During the Cold War, state-led education exchange programmes between post-colonial states and the former German Democratic Republic (GDR) were common. The biggest such project, the School of Friendship (SdF), sent 899 Mozambican children for socialist-inspired schooling in the GDR. By the time they returned to Mozambique in 1988, the transition from socialist-revolutionary state to capitalist society was under way. This article discusses the legacies of socialist education, focusing on the lives of some of those who spent the decisive years of adolescence in the GDR. The narratives give insights into the contradictory social reality of this historical period, showing how the SdF equipped the participants with 'modern' virtues that became vital for their future lives, but which had also become largely obsolete by the time they returned to Mozambique. The SdF could thus be judged as a highly politicized programme where children were treated as pawns in a wider political game, while at the same time new horizons opened for its participants. © The Author 2010. Published by Oxford University Press on behalf of Royal African Society. All rights reserved.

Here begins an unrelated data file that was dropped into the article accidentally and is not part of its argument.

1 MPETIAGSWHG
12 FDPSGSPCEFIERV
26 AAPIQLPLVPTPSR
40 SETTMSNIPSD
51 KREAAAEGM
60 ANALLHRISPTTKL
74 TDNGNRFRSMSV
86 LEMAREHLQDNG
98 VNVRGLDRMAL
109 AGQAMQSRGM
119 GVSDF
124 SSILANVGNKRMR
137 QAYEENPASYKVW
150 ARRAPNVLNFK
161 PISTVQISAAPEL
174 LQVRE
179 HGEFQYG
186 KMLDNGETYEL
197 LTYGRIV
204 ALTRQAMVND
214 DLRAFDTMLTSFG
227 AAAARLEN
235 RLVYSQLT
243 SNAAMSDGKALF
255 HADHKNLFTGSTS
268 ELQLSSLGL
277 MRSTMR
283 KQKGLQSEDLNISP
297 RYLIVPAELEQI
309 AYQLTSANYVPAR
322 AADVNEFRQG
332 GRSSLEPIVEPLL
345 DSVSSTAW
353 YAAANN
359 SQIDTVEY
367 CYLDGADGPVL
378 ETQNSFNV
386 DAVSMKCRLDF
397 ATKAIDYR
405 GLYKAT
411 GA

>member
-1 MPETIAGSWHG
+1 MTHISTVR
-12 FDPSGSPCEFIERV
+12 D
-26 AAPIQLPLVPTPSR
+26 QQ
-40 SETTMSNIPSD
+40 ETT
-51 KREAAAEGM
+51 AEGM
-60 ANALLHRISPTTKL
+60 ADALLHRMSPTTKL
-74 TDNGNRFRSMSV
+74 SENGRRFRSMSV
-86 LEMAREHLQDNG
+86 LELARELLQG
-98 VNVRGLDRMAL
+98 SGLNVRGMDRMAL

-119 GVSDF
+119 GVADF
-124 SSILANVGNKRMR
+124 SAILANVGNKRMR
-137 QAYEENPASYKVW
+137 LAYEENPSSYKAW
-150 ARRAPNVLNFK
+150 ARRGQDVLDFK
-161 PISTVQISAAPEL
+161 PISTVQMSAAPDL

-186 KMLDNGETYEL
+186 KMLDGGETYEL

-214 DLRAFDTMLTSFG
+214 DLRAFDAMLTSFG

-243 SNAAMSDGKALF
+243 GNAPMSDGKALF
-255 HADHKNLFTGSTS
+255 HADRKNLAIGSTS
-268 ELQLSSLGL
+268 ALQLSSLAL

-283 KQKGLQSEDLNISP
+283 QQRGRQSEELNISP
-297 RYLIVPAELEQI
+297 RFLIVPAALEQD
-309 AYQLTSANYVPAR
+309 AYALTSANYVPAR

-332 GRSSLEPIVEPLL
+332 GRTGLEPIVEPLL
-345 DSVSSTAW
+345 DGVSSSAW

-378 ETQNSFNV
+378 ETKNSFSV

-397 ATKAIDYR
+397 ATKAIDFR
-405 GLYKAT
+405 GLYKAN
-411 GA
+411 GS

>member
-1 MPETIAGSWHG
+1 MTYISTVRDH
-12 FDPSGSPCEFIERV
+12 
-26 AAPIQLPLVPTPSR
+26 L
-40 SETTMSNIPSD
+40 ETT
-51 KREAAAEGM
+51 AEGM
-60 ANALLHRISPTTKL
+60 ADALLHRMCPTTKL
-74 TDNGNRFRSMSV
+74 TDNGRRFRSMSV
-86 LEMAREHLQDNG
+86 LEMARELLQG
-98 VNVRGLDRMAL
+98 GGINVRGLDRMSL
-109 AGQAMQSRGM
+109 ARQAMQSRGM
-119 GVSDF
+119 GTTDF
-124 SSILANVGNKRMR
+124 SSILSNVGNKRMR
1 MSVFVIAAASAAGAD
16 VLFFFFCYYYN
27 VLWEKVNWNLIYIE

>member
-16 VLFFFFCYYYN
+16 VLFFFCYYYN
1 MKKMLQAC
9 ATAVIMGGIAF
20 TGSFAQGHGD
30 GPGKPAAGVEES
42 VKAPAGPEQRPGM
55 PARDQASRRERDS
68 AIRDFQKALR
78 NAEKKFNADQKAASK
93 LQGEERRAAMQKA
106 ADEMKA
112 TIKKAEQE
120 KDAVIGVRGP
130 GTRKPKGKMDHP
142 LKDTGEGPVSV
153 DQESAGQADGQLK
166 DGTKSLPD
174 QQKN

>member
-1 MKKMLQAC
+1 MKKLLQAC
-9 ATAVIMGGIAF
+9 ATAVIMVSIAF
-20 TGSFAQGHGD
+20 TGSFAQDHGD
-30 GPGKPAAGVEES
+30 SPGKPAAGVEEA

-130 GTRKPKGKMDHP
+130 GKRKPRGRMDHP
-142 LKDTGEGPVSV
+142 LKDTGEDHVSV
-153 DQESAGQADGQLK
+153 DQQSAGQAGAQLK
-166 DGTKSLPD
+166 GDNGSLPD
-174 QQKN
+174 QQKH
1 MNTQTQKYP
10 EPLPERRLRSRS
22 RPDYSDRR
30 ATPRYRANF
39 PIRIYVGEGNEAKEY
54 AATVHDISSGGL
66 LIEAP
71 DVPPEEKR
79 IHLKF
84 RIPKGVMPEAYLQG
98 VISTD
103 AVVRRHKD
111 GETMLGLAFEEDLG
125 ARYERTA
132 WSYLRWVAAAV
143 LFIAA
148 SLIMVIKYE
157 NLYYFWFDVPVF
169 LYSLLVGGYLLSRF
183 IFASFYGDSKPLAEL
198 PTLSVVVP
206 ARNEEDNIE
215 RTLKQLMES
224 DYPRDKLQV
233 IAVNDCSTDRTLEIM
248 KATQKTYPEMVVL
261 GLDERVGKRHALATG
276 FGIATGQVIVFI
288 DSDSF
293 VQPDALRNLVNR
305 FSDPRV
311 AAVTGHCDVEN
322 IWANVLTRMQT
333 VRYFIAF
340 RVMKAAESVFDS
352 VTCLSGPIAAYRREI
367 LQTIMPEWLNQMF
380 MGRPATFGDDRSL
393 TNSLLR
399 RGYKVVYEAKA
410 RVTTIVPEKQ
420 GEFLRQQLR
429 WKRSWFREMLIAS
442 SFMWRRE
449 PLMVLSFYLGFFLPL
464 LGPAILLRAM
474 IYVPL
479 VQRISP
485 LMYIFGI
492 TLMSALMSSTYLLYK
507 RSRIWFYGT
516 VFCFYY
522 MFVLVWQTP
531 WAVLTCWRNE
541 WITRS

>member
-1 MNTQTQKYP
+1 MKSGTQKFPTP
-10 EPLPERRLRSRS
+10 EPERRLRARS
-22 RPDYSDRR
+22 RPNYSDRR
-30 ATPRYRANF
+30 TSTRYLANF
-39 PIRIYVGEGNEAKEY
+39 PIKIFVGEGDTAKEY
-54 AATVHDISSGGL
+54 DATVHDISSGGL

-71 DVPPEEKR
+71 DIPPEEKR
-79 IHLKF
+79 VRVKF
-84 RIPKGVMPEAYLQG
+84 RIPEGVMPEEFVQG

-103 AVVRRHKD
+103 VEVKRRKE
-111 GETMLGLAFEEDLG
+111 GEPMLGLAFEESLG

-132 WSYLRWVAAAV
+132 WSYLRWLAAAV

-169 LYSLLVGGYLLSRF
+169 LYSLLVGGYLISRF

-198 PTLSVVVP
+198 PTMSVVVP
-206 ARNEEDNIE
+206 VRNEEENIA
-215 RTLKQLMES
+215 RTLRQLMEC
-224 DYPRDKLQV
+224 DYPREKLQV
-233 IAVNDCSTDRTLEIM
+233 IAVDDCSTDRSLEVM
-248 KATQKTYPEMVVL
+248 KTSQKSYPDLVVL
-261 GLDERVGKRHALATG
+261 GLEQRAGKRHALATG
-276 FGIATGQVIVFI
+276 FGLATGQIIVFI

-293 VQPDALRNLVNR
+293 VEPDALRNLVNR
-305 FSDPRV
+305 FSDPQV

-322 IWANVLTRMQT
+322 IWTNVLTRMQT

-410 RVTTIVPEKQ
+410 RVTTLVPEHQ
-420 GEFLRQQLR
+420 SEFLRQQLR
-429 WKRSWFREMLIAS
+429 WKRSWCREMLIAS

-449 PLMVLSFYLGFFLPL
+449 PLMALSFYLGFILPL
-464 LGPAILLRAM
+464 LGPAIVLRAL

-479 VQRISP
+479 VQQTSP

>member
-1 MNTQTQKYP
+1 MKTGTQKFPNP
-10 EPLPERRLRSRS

Research Beacons, Institutes and Platforms
- Global Development Institute